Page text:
Lab Partnering Service Discovery
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Dr. Sujit Bidhar graduated with his PhD in mechanical engineering from the University of Tokyo in 2012 specializing in fatigue, fracture mechanics, and finite element modelling in aluminium die cast. He is currently working at Fermilab where he is involved in new target material research and development, developing material models for future high energy beam target materials subjected to thermal shock, and nuclear irradiation damage to predict target lifetime. Dr. Bidhar has set up a lab-scale electrospinning unit and successfully fabricated different ceramic, metallic, and polymeric nanofibers; he is currently designing micromechanical experiments to evaluate single nanofiber mechanical properties using SEM, FIB, and AFM techniques. In the past, he has worked at the University of Tokyo as a researcher in the field of impact analysis on jet engine turbine blade made up of FRP composites, large scale finite element simulation on super computers using LS-DYNA. He has research interest and experience in computational mechanics, solid mechanics, structural analysis, fatigue and fracture, stress analysis, very large scale finite element simulations, image Based Finite Element Method using ANSYS,VOXELCON,LS-DYNA,ABAQUS, FrontISTR,HYPERMESH, MATLAB, Fatigue testing, X-ray CT. He also has experience in conducting experiments at high temperature and pressure environment, various metallurgical laboratory works, SEM micrographs, EDX, RAMAN spectroscopy, Slow strain rate tests.
Matthew Marinella is a Principal Member of the Technical Staff with Sandia National Labs. He is Principal Investigator for Sandia’s Nonvolatile Memory Program and leads research projects on neuromorphic, radiation hard, and energy efficient computing. Dr. Marinella chairs the Emerging Memory Devices Section for the IRDS Roadmap Beyond CMOS Chapter, serves on various technical program committees, and is a Senior Member of the IEEE. He received a PhD in electrical engineering from Arizona State University under Dieter K. Schroder in 2008.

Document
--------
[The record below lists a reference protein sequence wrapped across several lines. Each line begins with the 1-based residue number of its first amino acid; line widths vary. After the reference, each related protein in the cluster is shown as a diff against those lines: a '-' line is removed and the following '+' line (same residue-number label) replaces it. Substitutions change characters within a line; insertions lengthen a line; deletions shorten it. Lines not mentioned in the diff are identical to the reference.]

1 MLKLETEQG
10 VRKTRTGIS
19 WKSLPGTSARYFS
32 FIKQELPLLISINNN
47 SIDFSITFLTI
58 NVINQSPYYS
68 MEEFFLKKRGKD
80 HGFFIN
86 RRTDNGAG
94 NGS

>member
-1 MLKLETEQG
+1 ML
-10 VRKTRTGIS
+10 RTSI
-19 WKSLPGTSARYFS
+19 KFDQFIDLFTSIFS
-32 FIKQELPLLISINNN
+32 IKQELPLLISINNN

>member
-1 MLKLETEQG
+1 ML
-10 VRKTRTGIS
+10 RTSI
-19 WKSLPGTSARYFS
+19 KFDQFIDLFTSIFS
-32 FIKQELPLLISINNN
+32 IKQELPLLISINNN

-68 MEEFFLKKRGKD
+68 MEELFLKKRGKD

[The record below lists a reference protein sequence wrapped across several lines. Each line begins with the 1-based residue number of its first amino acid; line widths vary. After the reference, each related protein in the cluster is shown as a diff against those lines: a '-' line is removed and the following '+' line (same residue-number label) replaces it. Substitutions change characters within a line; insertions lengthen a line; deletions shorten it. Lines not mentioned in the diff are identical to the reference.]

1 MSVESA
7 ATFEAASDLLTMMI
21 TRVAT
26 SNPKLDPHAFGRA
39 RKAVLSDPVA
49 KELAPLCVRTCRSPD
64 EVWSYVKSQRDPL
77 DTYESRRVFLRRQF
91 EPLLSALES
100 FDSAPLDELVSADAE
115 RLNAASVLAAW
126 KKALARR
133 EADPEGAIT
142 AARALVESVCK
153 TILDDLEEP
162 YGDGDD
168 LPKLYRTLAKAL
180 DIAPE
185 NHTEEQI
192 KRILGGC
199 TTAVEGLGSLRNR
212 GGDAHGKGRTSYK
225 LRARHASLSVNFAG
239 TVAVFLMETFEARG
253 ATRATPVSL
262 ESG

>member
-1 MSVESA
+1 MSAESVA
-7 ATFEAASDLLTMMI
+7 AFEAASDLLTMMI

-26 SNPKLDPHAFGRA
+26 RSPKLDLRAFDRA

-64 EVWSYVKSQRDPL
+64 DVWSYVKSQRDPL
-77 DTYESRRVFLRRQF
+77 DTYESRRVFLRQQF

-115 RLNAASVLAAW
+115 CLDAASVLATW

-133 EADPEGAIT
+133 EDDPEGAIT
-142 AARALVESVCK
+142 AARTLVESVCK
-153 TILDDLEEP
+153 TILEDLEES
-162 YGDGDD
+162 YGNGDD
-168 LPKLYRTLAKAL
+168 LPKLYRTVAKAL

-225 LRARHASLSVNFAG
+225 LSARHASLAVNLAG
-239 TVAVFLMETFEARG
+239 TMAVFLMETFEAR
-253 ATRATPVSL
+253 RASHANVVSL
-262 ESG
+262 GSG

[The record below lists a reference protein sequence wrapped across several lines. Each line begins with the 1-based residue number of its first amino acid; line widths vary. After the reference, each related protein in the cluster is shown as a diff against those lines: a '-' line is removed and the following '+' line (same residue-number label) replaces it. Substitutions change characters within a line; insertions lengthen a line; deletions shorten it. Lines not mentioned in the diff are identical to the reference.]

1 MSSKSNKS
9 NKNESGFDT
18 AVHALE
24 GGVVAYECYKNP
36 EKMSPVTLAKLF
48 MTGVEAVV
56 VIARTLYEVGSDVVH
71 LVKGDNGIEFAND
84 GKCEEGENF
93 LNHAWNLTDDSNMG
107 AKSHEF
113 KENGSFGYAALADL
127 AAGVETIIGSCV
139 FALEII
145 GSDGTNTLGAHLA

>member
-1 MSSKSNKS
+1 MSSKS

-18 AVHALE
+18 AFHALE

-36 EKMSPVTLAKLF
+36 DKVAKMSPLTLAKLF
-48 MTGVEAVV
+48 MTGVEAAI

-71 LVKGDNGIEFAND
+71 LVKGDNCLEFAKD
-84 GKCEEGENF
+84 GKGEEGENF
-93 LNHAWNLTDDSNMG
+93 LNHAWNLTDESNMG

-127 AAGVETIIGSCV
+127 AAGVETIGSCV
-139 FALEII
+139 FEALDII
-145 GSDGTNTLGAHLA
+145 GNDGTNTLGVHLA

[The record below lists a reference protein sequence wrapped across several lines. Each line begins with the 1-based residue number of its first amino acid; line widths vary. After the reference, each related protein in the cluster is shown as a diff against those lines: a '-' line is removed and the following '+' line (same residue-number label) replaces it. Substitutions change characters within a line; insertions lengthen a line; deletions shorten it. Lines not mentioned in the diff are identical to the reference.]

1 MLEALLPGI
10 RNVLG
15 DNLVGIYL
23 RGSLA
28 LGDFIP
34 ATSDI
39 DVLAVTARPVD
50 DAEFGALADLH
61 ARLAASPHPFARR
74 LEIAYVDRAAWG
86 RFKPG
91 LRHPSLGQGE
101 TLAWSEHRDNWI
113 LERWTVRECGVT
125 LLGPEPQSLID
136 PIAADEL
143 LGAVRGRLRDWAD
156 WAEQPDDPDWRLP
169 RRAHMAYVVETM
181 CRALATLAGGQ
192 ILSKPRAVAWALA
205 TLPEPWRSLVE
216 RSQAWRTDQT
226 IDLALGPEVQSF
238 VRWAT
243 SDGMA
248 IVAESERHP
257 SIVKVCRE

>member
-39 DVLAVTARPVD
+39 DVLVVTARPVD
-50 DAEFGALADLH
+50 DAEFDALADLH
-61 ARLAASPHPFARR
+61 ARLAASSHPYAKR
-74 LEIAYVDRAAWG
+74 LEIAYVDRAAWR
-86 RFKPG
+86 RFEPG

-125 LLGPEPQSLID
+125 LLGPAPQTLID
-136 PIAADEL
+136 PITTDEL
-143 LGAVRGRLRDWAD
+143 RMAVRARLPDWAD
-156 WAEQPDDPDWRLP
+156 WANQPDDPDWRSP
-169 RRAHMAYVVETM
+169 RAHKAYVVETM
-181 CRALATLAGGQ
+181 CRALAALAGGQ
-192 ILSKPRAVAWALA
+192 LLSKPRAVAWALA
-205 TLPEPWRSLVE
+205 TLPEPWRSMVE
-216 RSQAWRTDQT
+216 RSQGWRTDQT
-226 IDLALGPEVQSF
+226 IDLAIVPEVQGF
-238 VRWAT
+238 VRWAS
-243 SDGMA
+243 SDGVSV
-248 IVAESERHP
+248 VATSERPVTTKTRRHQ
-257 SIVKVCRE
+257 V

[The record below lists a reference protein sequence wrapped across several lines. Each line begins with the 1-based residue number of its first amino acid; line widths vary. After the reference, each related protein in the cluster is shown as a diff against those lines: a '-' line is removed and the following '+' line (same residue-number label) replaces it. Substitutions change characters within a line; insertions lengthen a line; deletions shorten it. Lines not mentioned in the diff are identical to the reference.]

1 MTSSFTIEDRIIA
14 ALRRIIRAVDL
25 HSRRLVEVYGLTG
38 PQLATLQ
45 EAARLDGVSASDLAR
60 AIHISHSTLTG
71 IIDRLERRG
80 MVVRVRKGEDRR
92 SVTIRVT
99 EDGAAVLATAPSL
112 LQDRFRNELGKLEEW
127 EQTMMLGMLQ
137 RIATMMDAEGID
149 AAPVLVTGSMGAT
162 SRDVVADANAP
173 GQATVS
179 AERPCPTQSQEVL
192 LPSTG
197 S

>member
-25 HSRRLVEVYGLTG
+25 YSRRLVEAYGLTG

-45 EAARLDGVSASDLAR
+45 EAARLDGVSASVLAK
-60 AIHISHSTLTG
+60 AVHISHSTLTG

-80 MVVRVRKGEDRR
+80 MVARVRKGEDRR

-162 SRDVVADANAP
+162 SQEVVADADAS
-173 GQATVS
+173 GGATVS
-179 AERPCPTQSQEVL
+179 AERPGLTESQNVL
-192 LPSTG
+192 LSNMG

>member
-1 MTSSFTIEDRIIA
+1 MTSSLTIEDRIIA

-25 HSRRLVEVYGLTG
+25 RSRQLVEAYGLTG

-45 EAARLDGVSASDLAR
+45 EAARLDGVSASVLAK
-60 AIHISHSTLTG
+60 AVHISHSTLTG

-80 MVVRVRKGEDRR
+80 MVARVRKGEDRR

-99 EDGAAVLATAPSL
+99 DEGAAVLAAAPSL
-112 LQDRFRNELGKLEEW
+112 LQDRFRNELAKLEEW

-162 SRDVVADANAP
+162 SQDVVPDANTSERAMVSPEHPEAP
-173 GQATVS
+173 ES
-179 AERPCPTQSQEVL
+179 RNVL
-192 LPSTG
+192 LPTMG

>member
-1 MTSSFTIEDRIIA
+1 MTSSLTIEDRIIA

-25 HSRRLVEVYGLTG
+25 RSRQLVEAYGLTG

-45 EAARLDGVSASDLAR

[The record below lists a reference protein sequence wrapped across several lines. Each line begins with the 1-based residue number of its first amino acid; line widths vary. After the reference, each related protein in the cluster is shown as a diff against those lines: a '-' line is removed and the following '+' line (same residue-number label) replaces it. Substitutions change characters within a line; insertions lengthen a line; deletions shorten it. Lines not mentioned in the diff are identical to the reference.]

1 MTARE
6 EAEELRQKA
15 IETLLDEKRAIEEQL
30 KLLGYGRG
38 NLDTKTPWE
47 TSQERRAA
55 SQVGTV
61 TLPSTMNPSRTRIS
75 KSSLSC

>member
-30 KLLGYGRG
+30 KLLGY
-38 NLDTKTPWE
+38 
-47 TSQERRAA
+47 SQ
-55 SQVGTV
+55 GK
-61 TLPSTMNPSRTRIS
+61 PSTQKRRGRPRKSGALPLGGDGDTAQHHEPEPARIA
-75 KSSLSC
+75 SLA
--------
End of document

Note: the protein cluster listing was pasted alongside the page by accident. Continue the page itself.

Seth B. Darling is the Director of the Center for Molecular Engineering and a Senior Scientist in the Chemical Sciences & Engineering Division at Argonne National Laboratory. He also serves as the Director of the Advanced Materials for Energy-Water Systems (AMEWS) Energy Frontier Research Center. He received his PhD in physical chemistry from the University of Chicago. His group’s research centers around molecular engineering with a current emphasis on advanced materials for cleaning water, having made previous contributions in fields ranging from self-assembly to advanced lithography to solar energy. He has published over 125 scientific articles, holds a dozen patents, is a co-author of popular books on water and on debunking climate skeptic myths, and lectures widely on topics related to energy, water, and climate.
With colleagues at Argonne, Seth invented a new materials synthesis technique called sequential infiltration synthesis, which has found applications in areas ranging from nanolithography to optical coatings to advanced sorbents and membranes. He led the team that received the Project Excellence Award from Argonne’s Energy & Global Sciences Directorate for its work on the Oleo Sponge, which has garnered extensive media and industry attention and won multiple R&D100 Awards.